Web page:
Tuesday, 13 July 2021
Ceisteanna Eile - Other Questions
42. To ask the Minister for Health if he will liaise with the Minister for Children, Equality, Disability, Integration and Youth in the best interest of the child to urgently examine the lack of electronic records at St. Louise’s unit, Our Lady's Hospital for Sick Children, Crumlin, for those children who have reported sexual abuse and are waiting months for specialist interview regarding same; and if the delay in providing the number on the lists to members of Dáil Eireann will be examined (details supplied). [43078/20]
Will the Minister for Health liaise with the Minister for Children, Equality, Disability, Integration and Youth in the best interests of the child to urgently examine the lack of electronic records at St. Louise's clinic in Our Lady's Hospital for Sick Children in Crumlin for those children who have reported sexual abuse and are waiting months for specialist interview regarding same, and the delay in providing the number on the lists of Members of Dáil Éireann.
This is an important question that relates to a very sensitive area. St. Louise's unit in Children's Health Ireland, CHI, at Crumlin is a specialist unit dealing with sexual assault trauma, offering therapeutic interventions to children and families. Timely access to the therapeutic services offered at St. Louise's unit is essential for families, and I note the extraordinary work of the staff in these services, providing a high standard of care to these vulnerable children, and by association their families, who have been through horrific situations.
CHI advises that since January 2021 it has seen a twofold to threefold increase in the number of referrals for assessment and therapy services. This has impacted on waiting times. The referral process has an average waiting time of six to eight weeks for the assessment and of up to five months for therapy services. The service is provided by a multidisciplinary team and the limitations on its availability can also impact on follow-up and longer-term therapy. CHl advises that a waiting list initiative, including face-to-face consultation and telephone support, is in place. I do not believe that the current wait time is acceptable, however, and I have asked my Department to engage as a priority with the HSE to seek viable solutions.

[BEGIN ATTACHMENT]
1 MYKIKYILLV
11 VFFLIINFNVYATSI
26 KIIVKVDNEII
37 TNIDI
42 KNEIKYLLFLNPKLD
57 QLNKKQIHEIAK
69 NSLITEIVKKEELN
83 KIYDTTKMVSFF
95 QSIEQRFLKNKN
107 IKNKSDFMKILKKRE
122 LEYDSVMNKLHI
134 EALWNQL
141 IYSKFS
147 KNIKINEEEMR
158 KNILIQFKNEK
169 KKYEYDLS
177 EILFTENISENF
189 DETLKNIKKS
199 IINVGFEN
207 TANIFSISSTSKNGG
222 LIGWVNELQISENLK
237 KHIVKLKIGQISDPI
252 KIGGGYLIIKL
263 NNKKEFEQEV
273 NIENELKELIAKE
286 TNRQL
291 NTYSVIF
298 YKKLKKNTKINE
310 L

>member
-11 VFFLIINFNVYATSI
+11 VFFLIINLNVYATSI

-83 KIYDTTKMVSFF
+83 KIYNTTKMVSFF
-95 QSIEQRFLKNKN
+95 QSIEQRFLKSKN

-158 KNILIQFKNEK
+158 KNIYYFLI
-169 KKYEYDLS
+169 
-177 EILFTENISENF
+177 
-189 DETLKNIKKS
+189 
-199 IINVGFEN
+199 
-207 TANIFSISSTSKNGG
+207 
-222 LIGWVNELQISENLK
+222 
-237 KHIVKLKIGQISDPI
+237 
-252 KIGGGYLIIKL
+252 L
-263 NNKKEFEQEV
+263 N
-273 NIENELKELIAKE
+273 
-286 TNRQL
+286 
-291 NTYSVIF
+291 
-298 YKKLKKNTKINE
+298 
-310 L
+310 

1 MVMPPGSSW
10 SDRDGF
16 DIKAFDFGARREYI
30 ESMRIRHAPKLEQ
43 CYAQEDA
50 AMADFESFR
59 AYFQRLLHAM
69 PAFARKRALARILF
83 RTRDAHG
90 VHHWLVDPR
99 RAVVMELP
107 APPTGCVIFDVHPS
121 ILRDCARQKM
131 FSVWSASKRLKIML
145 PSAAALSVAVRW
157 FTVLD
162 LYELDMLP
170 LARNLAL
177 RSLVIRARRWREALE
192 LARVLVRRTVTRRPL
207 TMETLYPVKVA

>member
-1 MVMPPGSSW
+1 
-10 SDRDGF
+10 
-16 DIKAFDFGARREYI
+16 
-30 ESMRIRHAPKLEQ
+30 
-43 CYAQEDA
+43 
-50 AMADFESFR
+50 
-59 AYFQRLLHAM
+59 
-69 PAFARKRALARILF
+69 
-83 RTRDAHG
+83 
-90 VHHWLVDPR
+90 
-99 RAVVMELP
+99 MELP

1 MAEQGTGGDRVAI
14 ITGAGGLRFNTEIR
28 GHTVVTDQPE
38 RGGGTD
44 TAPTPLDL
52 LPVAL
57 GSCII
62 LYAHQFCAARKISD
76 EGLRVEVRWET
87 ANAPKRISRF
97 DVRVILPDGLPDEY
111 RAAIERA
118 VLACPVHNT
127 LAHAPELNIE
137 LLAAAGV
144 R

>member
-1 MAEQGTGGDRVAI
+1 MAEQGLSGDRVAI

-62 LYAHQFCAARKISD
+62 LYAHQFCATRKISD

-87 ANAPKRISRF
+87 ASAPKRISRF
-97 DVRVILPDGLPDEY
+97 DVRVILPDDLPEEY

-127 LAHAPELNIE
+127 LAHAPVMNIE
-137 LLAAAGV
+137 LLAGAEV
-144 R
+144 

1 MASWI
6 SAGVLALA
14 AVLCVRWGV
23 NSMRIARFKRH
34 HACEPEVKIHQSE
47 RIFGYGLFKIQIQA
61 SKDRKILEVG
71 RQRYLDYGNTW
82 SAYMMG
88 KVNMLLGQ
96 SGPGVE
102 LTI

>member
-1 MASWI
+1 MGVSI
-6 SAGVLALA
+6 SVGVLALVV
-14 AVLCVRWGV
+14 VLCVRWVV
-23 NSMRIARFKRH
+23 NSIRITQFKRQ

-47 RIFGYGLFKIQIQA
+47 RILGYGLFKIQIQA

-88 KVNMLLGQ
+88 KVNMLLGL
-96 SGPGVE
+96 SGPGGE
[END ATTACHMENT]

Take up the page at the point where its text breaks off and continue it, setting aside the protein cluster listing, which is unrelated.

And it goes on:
In response to the Deputy's question on the provision of the waiting list data, CHI has confirmed it expects to be in a position to provide timely waiting list data for any future requests received within the normal 15-day period for such requests.
I thank the Minister for his reply. He will appreciate that getting clarity on this is very important. I have been raising this matter since last autumn. I first raised it on Questions on Promised Legislation with the Tánaiste and I have sent several letters to the Minister and his Department as well as tabling parliamentary questions. I have been trying to help a family in my constituency. It is not a waiting list of six to eight weeks as the Minister mentioned. This particular family, and the child was under seven years old, was waiting several months when I first raised the matter in the Dáil. The Department of Children, Equality, Disability, Integration and Youth tells me that this is an issue for the Department of Health, but the Department of Health has sent me back to the Department of Children, Equality, Disability, Integration and Youth. St. Louise's unit in Crumlin has been referring me to both Departments as well. These children need specific specialist help, so I am a little perplexed by the Minister's reply.
I wish to make clear that there are two different times. One is for assessment, which is the six to eight weeks, but the other, critically - and this might be the situation for the family the Deputy is involved with - is the waiting time for therapy, which is five months. Having looked at this, I do not believe that this is an acceptable amount of time for a child to wait when it is therapeutic intervention in the case of sexual assault. I have instructed the Department to work directly with the HSE to find ways to quickly bring that five-month period down.
The Deputy referred to a delay in sending waiting information. I will come to that in my final reply.
Perhaps the Minister could examine the lack of electronic records. With paper records, it is very difficult to find out exactly where one is on the list. It is hard to cross-check between different Departments and it is hard to know the number of cases. It is hard to believe that we are still relying on paper records at this stage.
I wish to thank the Minister and his staff, in the last week of this session, for the help they have given me on this and other questions. I know the Department has been extremely busy. It must be the busiest Department during the pandemic. However, it is time to move away from paper records so we can at least know how bad the situation is. It is horrific to think that cases have increased two- to threefold during the pandemic. It is horrendous.
I thank the Deputy for her kind words. It is good to hear that the Department and my team have tried to help, so I thank her for that.
With regard to the paper records, I take the Deputy's point. The current patient management system in St. Louise's unit uses dedicated charts which are separate to CHI at Crumlin medical charts, due to the very sensitive information involved, coupled with electronic records which are held on a secure server with controlled access, for reasons we all appreciate. It has not been possible to establish a reason for the delay in providing the information to the Deputy, but CHI has assured officials that it is in a position to provide such information within 15 days. Due to the recent cyberattack and its effect on documentary records, including email, CHI is unable to advise of the circumstances which led to the delay. I apologise to the Deputy for any delay she encountered.